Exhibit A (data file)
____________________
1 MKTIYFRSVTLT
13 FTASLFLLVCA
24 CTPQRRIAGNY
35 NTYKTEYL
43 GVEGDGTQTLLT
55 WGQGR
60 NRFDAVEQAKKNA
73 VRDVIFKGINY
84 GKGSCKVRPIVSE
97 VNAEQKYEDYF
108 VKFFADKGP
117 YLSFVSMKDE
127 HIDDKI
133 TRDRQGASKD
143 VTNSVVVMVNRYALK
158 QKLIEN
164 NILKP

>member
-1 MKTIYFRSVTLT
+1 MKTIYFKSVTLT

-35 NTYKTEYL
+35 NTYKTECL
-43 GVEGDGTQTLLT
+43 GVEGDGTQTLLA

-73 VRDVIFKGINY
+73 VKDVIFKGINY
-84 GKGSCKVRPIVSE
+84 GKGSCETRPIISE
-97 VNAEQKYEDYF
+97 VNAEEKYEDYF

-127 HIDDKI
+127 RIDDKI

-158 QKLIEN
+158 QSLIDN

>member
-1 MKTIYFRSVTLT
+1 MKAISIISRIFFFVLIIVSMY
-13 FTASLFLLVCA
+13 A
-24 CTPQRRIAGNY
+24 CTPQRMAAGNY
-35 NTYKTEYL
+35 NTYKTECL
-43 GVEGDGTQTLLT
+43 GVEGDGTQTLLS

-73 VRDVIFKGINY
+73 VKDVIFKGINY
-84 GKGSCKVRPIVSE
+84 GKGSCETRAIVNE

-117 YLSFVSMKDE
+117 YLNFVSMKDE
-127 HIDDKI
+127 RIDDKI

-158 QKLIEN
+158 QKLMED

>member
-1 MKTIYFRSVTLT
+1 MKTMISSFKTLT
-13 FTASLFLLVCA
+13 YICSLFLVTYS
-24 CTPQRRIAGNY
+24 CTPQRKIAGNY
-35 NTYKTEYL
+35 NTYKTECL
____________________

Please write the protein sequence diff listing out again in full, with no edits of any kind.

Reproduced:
1 MKTIYFRSVTLT
13 FTASLFLLVCA
24 CTPQRRIAGNY
35 NTYKTEYL
43 GVEGDGTQTLLT
55 WGQGR
60 NRFDAVEQAKKNA
73 VRDVIFKGINY
84 GKGSCKVRPIVSE
97 VNAEQKYEDYF
108 VKFFADKGP
117 YLSFVSMKDE
127 HIDDKI
133 TRDRQGASKD
143 VTNSVVVMVNRYALK
158 QKLIEN
164 NILKP

>member
-1 MKTIYFRSVTLT
+1 MKTIYFKSVTLT

-35 NTYKTEYL
+35 NTYKTECL
-43 GVEGDGTQTLLT
+43 GVEGDGTQTLLA

-73 VRDVIFKGINY
+73 VKDVIFKGINY
-84 GKGSCKVRPIVSE
+84 GKGSCETRPIISE
-97 VNAEQKYEDYF
+97 VNAEEKYEDYF

-127 HIDDKI
+127 RIDDKI

-158 QKLIEN
+158 QSLIDN

>member
-1 MKTIYFRSVTLT
+1 MKAISIISRIFFFVLIIVSMY
-13 FTASLFLLVCA
+13 A
-24 CTPQRRIAGNY
+24 CTPQRMAAGNY
-35 NTYKTEYL
+35 NTYKTECL
-43 GVEGDGTQTLLT
+43 GVEGDGTQTLLS

-73 VRDVIFKGINY
+73 VKDVIFKGINY
-84 GKGSCKVRPIVSE
+84 GKGSCETRAIVNE

-117 YLSFVSMKDE
+117 YLNFVSMKDE
-127 HIDDKI
+127 RIDDKI

-158 QKLIEN
+158 QKLMED

>member
-1 MKTIYFRSVTLT
+1 MKTMISSFKTLT
-13 FTASLFLLVCA
+13 YICSLFLVTYS
-24 CTPQRRIAGNY
+24 CTPQRKIAGNY
-35 NTYKTEYL
+35 NTYKTECL